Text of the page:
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Bill extends weight-limit
flexibility to farmers    
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[FEB. 25, 2004]  SPRINGFIELD -- State Sen. Larry Bomke, R-Springfield, wants to help area farmers, come harvest time. He is supporting legislation that will give farmers more flexibility with weight limits when hauling their crops from the field.

Senate Bill 2327 addresses a growing problem of "occupational profiling" when state police target farm trucks and grain wagons for overweight loads during harvest time. The fines average $700-$800 but can run higher if the load is excessively overweight.

"It is difficult to get the crops out of the field without traveling on our county roads, and accurately judging the weight of your truck can be difficult until you get to the elevator," said Bomke. "Farmers need some flexibility where this is concerned, and Senate Bill 2327 provides that flexibility while maintaining the integrity of our roads."

Currently farmers can get special permits for overweight loads but only during certain harvest season and only for two-axle trucks. Still, judging the actual weight of the truck can be a problem. Shifting loads make it difficult for a farmer to judge the actual weight of the load until they get to the elevator.


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Also, Illinois -- unlike any other state in the nation -- has roads rated below the typical 80,000-pound limit, making it difficult for farmers in some rural areas to get to their destination without driving on a lower-limit road, if only for a few miles.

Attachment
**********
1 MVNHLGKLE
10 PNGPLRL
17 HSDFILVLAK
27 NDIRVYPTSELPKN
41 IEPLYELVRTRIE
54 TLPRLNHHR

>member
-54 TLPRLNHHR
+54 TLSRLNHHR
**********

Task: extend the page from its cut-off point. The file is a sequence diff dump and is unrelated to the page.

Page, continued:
Senate Bill 2327 expands the permits to any time of the year, for longer distances and for two-, three-, four- or five-axle vehicles, allowing greater flexibility for farmers. The measure would also allow farmers a 10 percent leeway on the weight limit during harvest time, so long as they are going from the field to the first point of storage and abide by posted bridge weight limits.

Even under Senate Bill 2327, the weight of the load could not exceed 80,000 pounds.

Senate Bill 2327 was approved by the Senate Transportation Committee on Tuesday and now awaits action by the full Senate.

[News release from Sen. Larry Bomke]

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